Probabilistic processing: the analogue computer waits in the wings

Digital processing has the advantage of versatility – the utter ubiquity of computer technology is a testament to that. But digital logic has to use lots of bits to represent large ranges of values; perhaps some applications – spam filtering, for instance, or pattern analysis – would run better and faster on a system that allowed for analogue values “in the raw”, so to speak?

Lyric’s innovation is to use analogue signals instead of digital ones, to allow probabilities to be encoded directly as voltages. Their probability gates represent zero probability as 0 V, and certainty as VDD. But unlike digital logic, for which these are the only options, Lyric’s technology allows probabilities between 0 and 1 to use voltages between 0 and VDD. Each probabilistic bit (“pbit”) stores not an exact value, but rather, the probability that the value is 1. The technology allows a resolution of about 8 bits; that is, they can discriminate between about 28 = 256 different values (different probabilities) between 0 and VDD.

By creating circuits that can operate directly on probabilities, much of the extra complexity of digital circuits can be eliminated. Probabilistic processors can perform useful computations with just a handful of pbits, with a drastic reduction in the number of transistors and circuit complexity as a result.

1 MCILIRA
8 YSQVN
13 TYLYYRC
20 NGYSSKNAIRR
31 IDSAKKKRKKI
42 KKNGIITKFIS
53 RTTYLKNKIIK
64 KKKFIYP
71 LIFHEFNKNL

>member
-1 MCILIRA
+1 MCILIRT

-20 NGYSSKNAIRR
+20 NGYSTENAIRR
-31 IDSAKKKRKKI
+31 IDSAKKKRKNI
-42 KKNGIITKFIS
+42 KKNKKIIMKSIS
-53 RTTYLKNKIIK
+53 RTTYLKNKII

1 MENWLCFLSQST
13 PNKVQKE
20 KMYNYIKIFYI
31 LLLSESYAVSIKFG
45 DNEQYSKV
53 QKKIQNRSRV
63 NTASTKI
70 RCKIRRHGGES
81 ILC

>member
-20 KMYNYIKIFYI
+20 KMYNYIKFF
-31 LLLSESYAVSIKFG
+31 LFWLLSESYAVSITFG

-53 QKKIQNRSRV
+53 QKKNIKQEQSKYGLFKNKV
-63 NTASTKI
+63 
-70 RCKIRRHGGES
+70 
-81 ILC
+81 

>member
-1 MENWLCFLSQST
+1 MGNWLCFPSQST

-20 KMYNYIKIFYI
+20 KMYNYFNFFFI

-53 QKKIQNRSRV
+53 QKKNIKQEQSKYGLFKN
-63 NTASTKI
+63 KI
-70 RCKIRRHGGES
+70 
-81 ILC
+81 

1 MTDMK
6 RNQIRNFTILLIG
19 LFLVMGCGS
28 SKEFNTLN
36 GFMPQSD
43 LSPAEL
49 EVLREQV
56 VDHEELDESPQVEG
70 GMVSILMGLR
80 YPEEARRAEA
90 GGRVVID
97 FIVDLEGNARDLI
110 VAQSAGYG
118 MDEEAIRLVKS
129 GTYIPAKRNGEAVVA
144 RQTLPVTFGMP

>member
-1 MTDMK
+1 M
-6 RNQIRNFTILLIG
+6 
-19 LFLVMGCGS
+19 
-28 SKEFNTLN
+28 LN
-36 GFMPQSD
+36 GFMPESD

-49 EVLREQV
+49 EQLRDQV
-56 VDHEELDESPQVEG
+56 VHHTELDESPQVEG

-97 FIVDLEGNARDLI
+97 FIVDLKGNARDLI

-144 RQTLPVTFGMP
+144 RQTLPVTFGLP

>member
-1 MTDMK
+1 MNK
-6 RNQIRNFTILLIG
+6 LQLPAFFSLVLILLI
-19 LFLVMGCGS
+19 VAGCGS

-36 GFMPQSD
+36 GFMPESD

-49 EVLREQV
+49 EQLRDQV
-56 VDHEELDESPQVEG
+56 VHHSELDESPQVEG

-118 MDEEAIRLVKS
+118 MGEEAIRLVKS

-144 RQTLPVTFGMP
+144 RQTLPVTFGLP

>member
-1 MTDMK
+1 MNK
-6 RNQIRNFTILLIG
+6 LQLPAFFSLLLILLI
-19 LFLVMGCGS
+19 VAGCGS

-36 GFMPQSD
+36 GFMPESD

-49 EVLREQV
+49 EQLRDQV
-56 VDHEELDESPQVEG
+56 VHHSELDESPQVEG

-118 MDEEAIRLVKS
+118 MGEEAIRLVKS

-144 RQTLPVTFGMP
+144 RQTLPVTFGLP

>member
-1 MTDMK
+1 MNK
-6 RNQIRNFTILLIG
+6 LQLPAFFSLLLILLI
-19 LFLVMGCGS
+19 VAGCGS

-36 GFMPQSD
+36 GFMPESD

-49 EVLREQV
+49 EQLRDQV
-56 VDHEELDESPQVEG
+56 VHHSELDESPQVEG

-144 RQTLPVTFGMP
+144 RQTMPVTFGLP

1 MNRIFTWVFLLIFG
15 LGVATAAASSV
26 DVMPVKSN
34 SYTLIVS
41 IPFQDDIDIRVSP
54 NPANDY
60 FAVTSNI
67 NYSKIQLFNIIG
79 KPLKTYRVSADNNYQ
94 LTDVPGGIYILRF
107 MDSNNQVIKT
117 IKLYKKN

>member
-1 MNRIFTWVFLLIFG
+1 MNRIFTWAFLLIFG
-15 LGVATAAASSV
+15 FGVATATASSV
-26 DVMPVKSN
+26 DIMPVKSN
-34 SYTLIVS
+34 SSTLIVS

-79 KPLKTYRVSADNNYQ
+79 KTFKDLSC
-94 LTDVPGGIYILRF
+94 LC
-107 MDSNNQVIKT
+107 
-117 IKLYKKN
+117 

This could so easily be an excerpt from a Rudy Rucker story… or a Neal Stephenson novel, for that matter.

One thought on “Probabilistic processing: the analogue computer waits in the wings”

  1. There have been analog computers before, and there are certainly some in operation now, for signal processing and other applications. And yes, every so often, someone proposes using them for some application or another.

    The trouble is that so far, analog computers have often been more complex than the digital computer that they would replace, both in theory of construction and implementation. Bits are simple: on or off, 0 or 1. This makes it easier to make integrated circuits with very large numbers of decision gates with high degrees of reliability and repeatability, like microprocessors.

    If one p-bit takes one of 256 states, then its state can be represented by 8 digital bits, and you can use a general-purpose digital processor to represent that, building a state machine ( i.e. writing software) to present the effects of what each of those states represents, and what state it should transition to, given its inputs. This becomes an easy exercise, rather than the much more difficult design and construction of specialized analog hardware for a particular task.

    I do wish them the best, but so far, no one has been able to come up with an idea which can compete with digital solid-state.

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